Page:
OTTAWA - New safety requirements announced Wednesday by the transport minister will help pilots navigate through rough weather and reduce chances of colliding with unseen obstacles.
The new regulations require private turbine-powered and commercial planes with six or more passenger seats be equipped with the Terrain Awareness Warning System (TAWS), which alerts flight crews to obstacles in time to avoid collisions.
"Terrain awareness and warning systems will help save lives," Transport Minister Denis Lebel said.
Daniel Slunder, chairman of the Canadian Federal Pilots Association, called TAWS a "wonderful tool" and said his organization has been pushing to make TAWS a requirement since 2003.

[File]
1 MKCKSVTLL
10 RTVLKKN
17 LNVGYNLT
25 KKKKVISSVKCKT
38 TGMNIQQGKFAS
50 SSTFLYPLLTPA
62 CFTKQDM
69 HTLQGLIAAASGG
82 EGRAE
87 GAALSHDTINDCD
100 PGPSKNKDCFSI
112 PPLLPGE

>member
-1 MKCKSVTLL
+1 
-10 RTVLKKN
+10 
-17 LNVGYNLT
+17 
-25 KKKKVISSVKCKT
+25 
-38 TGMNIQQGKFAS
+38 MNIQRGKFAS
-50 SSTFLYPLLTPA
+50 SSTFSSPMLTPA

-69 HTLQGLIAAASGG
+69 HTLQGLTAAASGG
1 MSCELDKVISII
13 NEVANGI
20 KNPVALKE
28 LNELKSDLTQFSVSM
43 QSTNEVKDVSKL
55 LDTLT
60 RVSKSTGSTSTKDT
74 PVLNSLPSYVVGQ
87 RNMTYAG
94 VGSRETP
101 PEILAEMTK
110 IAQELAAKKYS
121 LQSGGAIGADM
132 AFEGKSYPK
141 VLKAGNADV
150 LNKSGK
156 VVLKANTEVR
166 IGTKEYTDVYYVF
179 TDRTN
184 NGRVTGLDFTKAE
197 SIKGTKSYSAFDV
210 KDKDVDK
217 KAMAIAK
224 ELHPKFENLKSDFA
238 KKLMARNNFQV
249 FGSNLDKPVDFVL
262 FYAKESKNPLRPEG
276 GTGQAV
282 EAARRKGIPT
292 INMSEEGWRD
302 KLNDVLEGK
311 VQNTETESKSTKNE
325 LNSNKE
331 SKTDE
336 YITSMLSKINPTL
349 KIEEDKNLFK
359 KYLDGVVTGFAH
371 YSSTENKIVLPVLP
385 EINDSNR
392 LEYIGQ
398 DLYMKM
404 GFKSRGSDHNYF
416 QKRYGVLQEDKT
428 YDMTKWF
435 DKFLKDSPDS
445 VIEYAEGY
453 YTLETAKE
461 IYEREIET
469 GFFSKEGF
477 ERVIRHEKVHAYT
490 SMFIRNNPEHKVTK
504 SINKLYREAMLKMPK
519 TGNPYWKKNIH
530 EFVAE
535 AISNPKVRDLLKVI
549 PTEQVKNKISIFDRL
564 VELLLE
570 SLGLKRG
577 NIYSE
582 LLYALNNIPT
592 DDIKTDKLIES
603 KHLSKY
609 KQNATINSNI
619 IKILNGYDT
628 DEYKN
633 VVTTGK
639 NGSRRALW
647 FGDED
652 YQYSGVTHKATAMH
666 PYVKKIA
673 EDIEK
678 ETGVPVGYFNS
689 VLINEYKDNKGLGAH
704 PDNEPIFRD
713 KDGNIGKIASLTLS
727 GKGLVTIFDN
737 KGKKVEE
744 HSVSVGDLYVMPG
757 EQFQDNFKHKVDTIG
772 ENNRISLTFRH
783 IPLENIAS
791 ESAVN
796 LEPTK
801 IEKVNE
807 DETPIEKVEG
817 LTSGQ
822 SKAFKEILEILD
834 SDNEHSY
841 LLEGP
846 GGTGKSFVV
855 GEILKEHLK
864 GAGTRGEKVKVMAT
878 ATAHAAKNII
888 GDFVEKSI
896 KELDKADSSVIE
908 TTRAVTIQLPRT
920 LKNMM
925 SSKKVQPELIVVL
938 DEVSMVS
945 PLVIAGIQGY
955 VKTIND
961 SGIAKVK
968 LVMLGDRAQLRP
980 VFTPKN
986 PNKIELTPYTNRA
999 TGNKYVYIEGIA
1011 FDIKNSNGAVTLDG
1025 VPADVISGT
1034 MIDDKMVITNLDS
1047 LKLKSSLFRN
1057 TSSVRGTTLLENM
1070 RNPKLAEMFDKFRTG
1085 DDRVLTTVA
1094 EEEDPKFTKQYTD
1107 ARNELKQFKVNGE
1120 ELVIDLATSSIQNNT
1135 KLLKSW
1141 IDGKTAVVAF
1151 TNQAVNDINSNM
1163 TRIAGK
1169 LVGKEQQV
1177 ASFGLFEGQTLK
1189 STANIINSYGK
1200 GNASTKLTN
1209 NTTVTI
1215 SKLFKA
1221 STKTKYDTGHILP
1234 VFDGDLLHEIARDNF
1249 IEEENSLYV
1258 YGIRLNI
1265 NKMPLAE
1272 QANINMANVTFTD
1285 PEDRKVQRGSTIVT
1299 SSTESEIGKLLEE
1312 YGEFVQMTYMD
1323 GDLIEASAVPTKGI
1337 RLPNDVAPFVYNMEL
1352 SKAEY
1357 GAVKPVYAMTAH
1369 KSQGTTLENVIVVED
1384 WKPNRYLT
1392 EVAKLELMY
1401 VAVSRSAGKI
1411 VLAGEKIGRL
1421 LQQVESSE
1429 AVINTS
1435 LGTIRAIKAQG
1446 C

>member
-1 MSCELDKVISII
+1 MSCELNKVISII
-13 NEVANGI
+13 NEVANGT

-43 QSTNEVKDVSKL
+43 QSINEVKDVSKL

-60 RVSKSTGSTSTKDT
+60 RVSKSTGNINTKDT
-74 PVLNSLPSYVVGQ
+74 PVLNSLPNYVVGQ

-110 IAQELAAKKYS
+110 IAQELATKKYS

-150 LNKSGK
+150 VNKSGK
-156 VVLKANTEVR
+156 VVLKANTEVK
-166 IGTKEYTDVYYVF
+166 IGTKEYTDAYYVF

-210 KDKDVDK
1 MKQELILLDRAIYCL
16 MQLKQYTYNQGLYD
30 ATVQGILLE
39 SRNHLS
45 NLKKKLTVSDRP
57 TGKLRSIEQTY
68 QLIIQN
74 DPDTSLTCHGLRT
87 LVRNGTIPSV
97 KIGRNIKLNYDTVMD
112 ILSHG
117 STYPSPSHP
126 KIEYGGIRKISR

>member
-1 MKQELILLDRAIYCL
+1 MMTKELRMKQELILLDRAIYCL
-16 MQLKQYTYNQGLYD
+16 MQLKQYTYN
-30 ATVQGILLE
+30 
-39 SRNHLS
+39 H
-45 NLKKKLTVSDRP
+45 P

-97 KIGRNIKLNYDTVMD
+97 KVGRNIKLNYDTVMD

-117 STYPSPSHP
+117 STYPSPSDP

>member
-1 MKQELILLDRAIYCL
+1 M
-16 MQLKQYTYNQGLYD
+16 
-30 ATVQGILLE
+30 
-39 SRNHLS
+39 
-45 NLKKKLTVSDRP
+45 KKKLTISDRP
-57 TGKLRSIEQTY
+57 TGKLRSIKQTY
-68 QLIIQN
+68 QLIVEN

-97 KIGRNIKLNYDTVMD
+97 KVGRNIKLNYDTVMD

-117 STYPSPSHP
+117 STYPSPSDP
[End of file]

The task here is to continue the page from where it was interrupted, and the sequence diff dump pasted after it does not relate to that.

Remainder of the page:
"Frankly, from 2003 until today, and then it¹s going to take another two years to install? That¹s unacceptable."
A spokesman for the transport ministry said the regulation will bring Canada in line with the International Civil Aviation Organization standards and closer to those in the U.S. and EU.
Slunder sees this as evidence of how far is behind Canada.
"We're behind the times," Slunder said. "I think there was a backlash because of the cost. To install TAWS will cost money, but the price of equipment has been going down."
Wendy Tadros, chair of the Transportation Safety Board, said TAWS will be especially helpful to small aircraft, which she said are more vulnerable in low-visibility conditions.
"Given Canadian geography, these accidents happen," she said. "This system provides a last line of defence."
TAWS specifically addresses "controlled flight into terrain" (CFIT) accidents, when a plane crashes into an undetected surface.
Todros said CFIT accidents make up 5% of all aviation accidents in Canada, but 25% of the fatalities.